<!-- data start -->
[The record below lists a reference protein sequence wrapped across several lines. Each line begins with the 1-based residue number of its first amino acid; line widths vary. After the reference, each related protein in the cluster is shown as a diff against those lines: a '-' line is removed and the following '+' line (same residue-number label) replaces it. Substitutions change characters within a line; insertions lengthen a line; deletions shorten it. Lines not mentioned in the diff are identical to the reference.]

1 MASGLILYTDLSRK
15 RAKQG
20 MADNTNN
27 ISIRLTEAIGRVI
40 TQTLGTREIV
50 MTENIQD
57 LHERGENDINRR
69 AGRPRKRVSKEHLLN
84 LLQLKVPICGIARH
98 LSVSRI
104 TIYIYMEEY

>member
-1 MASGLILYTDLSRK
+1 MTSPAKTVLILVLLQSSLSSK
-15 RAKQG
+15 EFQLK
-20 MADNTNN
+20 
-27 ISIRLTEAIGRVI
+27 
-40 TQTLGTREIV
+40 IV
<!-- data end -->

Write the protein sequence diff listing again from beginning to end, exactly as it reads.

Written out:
[The record below lists a reference protein sequence wrapped across several lines. Each line begins with the 1-based residue number of its first amino acid; line widths vary. After the reference, each related protein in the cluster is shown as a diff against those lines: a '-' line is removed and the following '+' line (same residue-number label) replaces it. Substitutions change characters within a line; insertions lengthen a line; deletions shorten it. Lines not mentioned in the diff are identical to the reference.]

1 MASGLILYTDLSRK
15 RAKQG
20 MADNTNN
27 ISIRLTEAIGRVI
40 TQTLGTREIV
50 MTENIQD
57 LHERGENDINRR
69 AGRPRKRVSKEHLLN
84 LLQLKVPICGIARH
98 LSVSRI
104 TIYIYMEEY

>member
-1 MASGLILYTDLSRK
+1 MTSPAKTVLILVLLQSSLSSK
-15 RAKQG
+15 EFQLK
-20 MADNTNN
+20 
-27 ISIRLTEAIGRVI
+27 
-40 TQTLGTREIV
+40 IV